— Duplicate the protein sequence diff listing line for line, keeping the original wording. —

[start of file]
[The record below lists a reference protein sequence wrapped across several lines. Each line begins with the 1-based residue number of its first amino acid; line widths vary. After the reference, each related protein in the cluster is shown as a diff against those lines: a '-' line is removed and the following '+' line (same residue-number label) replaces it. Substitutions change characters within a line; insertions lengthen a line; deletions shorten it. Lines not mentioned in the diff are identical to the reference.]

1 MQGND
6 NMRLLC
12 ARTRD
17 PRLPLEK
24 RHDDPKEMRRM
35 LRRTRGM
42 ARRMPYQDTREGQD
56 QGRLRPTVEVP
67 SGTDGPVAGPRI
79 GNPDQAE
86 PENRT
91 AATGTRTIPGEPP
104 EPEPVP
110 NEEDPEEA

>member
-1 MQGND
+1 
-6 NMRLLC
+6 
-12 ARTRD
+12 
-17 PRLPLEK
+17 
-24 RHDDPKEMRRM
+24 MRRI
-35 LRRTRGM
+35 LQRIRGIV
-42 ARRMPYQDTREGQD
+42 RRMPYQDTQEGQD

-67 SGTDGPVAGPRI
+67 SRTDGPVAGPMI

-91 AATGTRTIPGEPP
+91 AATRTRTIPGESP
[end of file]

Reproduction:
[The record below lists a reference protein sequence wrapped across several lines. Each line begins with the 1-based residue number of its first amino acid; line widths vary. After the reference, each related protein in the cluster is shown as a diff against those lines: a '-' line is removed and the following '+' line (same residue-number label) replaces it. Substitutions change characters within a line; insertions lengthen a line; deletions shorten it. Lines not mentioned in the diff are identical to the reference.]

1 MQGND
6 NMRLLC
12 ARTRD
17 PRLPLEK
24 RHDDPKEMRRM
35 LRRTRGM
42 ARRMPYQDTREGQD
56 QGRLRPTVEVP
67 SGTDGPVAGPRI
79 GNPDQAE
86 PENRT
91 AATGTRTIPGEPP
104 EPEPVP
110 NEEDPEEA

>member
-1 MQGND
+1 
-6 NMRLLC
+6 
-12 ARTRD
+12 
-17 PRLPLEK
+17 
-24 RHDDPKEMRRM
+24 MRRI
-35 LRRTRGM
+35 LQRIRGIV
-42 ARRMPYQDTREGQD
+42 RRMPYQDTQEGQD

-67 SGTDGPVAGPRI
+67 SRTDGPVAGPMI

-91 AATGTRTIPGEPP
+91 AATRTRTIPGESP